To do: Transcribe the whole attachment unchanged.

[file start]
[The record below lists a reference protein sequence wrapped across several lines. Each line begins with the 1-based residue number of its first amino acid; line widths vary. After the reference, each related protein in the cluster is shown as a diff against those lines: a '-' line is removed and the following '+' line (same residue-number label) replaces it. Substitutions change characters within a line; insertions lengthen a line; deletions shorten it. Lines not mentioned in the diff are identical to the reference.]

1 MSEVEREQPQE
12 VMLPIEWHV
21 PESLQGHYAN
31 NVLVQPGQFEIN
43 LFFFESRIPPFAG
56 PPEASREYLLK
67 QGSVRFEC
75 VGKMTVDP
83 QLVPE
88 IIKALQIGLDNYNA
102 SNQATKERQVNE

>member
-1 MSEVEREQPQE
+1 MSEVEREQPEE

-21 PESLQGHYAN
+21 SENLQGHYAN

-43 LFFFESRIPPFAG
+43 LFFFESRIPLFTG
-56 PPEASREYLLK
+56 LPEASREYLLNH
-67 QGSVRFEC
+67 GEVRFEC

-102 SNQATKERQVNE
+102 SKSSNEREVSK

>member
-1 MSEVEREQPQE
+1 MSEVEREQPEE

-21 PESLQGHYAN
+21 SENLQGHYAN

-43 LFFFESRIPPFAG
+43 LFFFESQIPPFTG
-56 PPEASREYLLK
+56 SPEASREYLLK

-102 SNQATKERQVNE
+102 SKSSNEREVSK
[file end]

[The record below lists a reference protein sequence wrapped across several lines. Each line begins with the 1-based residue number of its first amino acid; line widths vary. After the reference, each related protein in the cluster is shown as a diff against those lines: a '-' line is removed and the following '+' line (same residue-number label) replaces it. Substitutions change characters within a line; insertions lengthen a line; deletions shorten it. Lines not mentioned in the diff are identical to the reference.]

1 MSEVEREQPQE
12 VMLPIEWHV
21 PESLQGHYAN
31 NVLVQPGQFEIN
43 LFFFESRIPPFAG
56 PPEASREYLLK
67 QGSVRFEC
75 VGKMTVDP
83 QLVPE
88 IIKALQIGLDNYNA
102 SNQATKERQVNE

>member
-1 MSEVEREQPQE
+1 MSEVEREQPEE

-21 PESLQGHYAN
+21 SENLQGHYAN

-43 LFFFESRIPPFAG
+43 LFFFESRIPLFTG
-56 PPEASREYLLK
+56 LPEASREYLLNH
-67 QGSVRFEC
+67 GEVRFEC

-102 SNQATKERQVNE
+102 SKSSNEREVSK

>member
-1 MSEVEREQPQE
+1 MSEVEREQPEE

-21 PESLQGHYAN
+21 SENLQGHYAN

-43 LFFFESRIPPFAG
+43 LFFFESQIPPFTG
-56 PPEASREYLLK
+56 SPEASREYLLK

-102 SNQATKERQVNE
+102 SKSSNEREVSK